Robert King is a successful, respected war photographer with images featured on a string of international and US front pages, but if you were to rewind 15 years you’d be forgiven for thinking that Robert King is a kid way out of his depth, in a place he doesn’t belong and much more likely to catch a bullet than he is to lay hands on the Pulitzer Prize he covets so dearly.

Richard Parry’s documentary Shooting Robert King spans a 15 year period with King, in which we see his transformation from naive, reckless rookie in Sarajevo – he’s unable to name the various political factions’ leaders, dropped from his agency due to out of focus, generic shots and even wears the wrong trousers – to hardened, cynical war veteran – “How many dead bodies have I stepped over?” – lamenting his managed status as an embedded journalist with the US military in Iraq.

As well as presenting a personal portrait of an individual willing to risk life and limb to capture images many people ‘back home’ have little interest in seeing, the film raises questions of objectivity and personal responsibility as an outsider working in war zones. Parry has stated that the intention of the documentary was to get away from the romanticised view of the journalist as hero, and instead depict the reality of the slightly cynical, funny, impoverished individuals trying to make a buck in a profession that could very well kill them.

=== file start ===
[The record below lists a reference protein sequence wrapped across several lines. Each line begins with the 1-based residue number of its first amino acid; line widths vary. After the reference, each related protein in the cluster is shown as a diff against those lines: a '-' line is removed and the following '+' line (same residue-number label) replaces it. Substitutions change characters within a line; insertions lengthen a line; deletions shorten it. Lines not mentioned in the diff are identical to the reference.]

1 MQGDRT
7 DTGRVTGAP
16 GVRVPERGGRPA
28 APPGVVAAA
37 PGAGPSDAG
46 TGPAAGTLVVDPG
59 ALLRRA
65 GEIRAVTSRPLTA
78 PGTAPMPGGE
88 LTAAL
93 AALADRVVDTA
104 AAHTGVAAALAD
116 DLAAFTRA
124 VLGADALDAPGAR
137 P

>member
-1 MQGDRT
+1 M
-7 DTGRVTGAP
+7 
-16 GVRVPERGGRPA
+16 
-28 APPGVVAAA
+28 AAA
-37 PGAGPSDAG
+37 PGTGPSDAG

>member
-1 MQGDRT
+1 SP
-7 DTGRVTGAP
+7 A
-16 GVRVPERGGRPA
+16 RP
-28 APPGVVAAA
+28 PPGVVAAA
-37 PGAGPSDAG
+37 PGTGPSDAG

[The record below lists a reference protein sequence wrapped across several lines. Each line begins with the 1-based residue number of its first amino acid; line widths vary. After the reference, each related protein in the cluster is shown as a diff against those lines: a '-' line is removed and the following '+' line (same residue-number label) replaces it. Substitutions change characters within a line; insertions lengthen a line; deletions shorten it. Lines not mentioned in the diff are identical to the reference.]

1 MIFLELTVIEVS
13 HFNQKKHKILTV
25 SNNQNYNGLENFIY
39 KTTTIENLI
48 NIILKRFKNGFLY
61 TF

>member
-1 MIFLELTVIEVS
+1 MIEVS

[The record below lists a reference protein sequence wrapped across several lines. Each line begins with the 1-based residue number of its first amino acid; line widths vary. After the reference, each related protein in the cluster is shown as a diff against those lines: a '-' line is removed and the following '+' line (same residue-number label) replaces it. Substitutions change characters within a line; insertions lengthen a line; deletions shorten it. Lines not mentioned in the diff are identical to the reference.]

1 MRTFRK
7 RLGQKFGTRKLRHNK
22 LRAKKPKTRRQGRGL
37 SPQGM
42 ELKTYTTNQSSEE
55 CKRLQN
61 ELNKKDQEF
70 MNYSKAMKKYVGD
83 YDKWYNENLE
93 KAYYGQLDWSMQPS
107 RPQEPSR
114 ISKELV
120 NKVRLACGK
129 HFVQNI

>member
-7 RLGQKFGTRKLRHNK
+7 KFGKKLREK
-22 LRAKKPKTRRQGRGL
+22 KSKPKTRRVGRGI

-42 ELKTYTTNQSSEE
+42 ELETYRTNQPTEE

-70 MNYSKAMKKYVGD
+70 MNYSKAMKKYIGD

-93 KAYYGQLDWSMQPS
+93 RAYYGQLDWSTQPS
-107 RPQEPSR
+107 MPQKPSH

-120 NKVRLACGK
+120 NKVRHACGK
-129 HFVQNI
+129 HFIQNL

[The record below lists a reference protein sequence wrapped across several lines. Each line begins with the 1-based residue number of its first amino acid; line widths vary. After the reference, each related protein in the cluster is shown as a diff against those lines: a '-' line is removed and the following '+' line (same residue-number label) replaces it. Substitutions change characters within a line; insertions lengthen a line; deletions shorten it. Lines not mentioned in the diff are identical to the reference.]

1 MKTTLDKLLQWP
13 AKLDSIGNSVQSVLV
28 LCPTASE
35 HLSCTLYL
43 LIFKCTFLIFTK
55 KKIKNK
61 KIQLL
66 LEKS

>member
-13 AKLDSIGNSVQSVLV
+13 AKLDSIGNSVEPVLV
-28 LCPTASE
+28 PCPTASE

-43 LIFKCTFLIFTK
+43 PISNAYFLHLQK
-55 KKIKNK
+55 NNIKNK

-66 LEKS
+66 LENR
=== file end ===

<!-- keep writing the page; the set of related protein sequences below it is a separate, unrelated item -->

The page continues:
It’s interesting to see how King moves through three distinct phases; the early naive days, the drink and drug fueled cynical days and finally his redemptive phase as a husband and father who has to learn to leave the war zones behind him when he returns from assignment. We don’t get to see how he slips from one phase to another, but the cross cutting between the various periods in King’s life highlights his development, both as an individual and as a journalist. There may not be a clear cut explanation as to why King (or anyone else for that matter) would continuously run towards danger, his own wife is puzzled by his compulsion, but there is acknowledgment that it doesn’t stem from a healthy disposition. When asked if he believes most journalists to be damaged goods King replies, “All of them. If they weren’t when they went in they are when they get out!” which is of course a perfect summation of his story.

The DVD release of Shooting of Robert King includes three deleted scenes, the trailer, stills gallery, an audio commentary from director Richard Parry and producer Vaughan Smith and several featurettes: Making of Shooting Robert King, Riding Shotgun with the King, The Story of Frontline News, Director’s War Story, Un Corruption Story and The Frontline Club.

Shooting Robert King is released on DVD today.

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